At 16 I was at school in Buckhaven. Deputy head girl. I really enjoyed school and I got quite involved – I played for the tennis team, I was in a play, I got involved in charity stuff. I loved sport – squash and tennis. I feel immensely proud that I was the first girl to play for the local boys’ under-14s football club. Yes, I was a bit of a joiner. At 16 I’d just done my Highers and I’d been accepted into Edinburgh University. So the world was my oyster. In my spare time – well, we’d already discovered drinking. It’s a good time – you haven’t made any decisions to cloud your horizons yet. You can go anywhere, be anything. So I was a very happy-go-lucky 16-year-old.
I was deputy head girl but I was quite cheeky actually. I’ve always been slightly cheeky. I’m a second child and my big sister was a straight-A student, head girl instead of deputy head, went off to study medicine – academically she was very gifted. But she and my mum used to clash quite a bit. Because I was younger I was also much better at picking a route through things, finding the path of least resistance with my parents. So I didn’t fight very much with them, we’ve got a very close relationship actually. They’re good folk, good people.
I know there’s more to life than just personal ambition
I was diagnosed with depression when I was 18. I was a bit lost at university. If I could go back to my younger self I’d tell her, just because someone is super confident doesn’t mean they’re right, just because they talk loudly doesn’t mean they know all the answers. Confidence is no substitute for knowledge. And knowledge is no substitute for intelligence. At Edinburgh University in the mid-1990s there were quite a lot of students from down south who were quite a lot older than me, lots who had already been on a gap year. So the truth is I was quite intimidated. Did I talk to anyone about it? Like most students I think… I went to the pub. I’m really pleased things like cameraphones didn’t exist when I went to university. I’m not sure I’d be a politician now if they did.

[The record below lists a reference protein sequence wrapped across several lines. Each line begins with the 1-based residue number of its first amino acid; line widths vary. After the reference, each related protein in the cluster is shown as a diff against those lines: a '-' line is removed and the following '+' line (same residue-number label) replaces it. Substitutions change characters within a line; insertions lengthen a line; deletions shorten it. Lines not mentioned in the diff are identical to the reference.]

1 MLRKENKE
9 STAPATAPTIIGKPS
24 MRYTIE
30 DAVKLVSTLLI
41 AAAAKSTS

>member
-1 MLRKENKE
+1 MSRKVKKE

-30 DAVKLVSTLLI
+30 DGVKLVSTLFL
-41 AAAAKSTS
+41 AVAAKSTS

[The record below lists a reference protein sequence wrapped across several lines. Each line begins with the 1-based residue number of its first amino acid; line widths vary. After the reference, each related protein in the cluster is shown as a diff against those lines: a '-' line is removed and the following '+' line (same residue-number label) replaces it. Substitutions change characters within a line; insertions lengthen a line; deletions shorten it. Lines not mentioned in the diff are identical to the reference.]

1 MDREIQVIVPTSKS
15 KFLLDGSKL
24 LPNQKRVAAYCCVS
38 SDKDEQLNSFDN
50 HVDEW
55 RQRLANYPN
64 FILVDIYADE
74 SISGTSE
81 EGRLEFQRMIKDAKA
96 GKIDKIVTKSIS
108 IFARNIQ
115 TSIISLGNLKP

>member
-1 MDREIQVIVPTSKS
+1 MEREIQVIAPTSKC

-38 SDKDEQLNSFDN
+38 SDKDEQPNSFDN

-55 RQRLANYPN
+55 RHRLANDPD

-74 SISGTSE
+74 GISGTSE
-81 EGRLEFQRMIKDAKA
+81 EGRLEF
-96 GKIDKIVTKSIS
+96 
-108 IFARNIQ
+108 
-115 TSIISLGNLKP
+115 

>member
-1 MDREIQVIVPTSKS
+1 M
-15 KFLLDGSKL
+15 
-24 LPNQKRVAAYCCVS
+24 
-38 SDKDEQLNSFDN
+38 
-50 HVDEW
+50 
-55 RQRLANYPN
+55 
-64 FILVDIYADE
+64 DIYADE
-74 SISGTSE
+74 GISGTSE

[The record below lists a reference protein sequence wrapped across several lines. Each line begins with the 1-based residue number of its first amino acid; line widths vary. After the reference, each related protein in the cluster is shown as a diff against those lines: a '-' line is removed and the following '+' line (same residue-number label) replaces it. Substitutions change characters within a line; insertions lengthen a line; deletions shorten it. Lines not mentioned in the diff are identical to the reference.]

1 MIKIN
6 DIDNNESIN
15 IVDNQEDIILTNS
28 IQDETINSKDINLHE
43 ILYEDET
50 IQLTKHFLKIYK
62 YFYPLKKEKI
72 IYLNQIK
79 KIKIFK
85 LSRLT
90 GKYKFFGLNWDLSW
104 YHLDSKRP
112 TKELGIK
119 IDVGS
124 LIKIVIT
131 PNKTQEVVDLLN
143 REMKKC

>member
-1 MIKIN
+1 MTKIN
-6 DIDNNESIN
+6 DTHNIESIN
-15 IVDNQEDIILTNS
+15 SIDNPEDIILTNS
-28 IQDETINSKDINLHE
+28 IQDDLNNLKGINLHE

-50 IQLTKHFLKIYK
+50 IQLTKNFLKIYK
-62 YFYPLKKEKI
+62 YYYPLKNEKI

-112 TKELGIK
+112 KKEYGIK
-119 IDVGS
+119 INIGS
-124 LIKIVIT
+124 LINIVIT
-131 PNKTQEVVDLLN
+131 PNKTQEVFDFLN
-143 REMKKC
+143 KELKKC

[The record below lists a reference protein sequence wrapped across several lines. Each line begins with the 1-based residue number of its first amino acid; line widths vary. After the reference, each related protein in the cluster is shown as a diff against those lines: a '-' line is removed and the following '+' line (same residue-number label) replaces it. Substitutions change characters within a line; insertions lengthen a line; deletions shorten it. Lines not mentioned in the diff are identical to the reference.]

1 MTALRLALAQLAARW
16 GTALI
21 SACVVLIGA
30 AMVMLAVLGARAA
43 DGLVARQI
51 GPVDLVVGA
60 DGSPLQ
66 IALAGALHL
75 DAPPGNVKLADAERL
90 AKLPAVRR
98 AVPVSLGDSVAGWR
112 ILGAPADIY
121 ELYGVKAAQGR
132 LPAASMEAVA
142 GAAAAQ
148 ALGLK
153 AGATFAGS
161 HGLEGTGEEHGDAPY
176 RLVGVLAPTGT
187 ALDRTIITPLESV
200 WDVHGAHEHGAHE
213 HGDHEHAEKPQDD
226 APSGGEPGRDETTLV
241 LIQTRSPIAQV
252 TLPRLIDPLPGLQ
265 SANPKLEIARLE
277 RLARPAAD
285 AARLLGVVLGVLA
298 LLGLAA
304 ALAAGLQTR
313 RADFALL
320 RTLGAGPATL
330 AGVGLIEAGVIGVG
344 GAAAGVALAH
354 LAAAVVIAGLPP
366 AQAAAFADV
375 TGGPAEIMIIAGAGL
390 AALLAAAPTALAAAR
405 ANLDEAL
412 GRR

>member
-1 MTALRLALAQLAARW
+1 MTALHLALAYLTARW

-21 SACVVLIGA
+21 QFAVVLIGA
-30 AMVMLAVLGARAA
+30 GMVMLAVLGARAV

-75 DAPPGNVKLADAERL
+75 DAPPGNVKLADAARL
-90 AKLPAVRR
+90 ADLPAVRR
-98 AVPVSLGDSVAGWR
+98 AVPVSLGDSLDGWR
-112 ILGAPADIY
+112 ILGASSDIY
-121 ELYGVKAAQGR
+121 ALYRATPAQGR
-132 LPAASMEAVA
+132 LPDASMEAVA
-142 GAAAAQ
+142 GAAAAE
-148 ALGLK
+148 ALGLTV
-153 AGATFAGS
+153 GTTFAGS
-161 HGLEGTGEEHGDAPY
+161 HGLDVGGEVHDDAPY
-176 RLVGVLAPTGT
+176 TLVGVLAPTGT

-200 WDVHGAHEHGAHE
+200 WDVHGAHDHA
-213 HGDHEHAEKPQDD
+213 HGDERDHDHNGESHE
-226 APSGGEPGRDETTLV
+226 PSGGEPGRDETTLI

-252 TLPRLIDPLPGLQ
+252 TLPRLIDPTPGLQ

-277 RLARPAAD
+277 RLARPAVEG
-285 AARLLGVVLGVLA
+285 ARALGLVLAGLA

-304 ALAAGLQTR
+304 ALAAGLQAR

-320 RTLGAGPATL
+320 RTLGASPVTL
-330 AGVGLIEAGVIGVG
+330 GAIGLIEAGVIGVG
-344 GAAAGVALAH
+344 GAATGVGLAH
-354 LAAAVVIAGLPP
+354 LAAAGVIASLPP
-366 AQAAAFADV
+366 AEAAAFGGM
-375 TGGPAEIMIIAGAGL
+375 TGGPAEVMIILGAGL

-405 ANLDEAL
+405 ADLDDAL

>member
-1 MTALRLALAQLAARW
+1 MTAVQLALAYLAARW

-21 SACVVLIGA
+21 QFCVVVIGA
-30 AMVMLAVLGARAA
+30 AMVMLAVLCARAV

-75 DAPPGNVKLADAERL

I didn’t come out until my mid-20s. I didn’t think about my sexuality in my teens. I had boyfriends through school and university. I’ve never told my coming out story and I’m not going to. But I think I’m more comfortable in my own skin now than I have been since I was about 16. For most people who come out, and I’ve been out for goodness knows how many years now, the idea of not being out… I’d find very difficult.
If people like me I think it’s because… you try to be upfront and honest. When I was first elected as leader of the party in Scotland I got a lot of emails, mostly from young men, though some women as well, saying, I’m not a Tory but… I’m out at school but not to my parents, or the other way round, I’ve thought of politics but always thought I couldn’t because I was gay. Until that point it hadn’t occurred to me that it mattered to anyone else. I took time to reply to each person individually. Some were really, really personal letters they’d written to me. And I decided then that, though I wasn’t going to give my coming out story, I was never going to say I couldn’t be asked about being gay. Because you bring yourself to work. Work is part of what makes it less unusual. I want it to feel less remarkable for the next generation.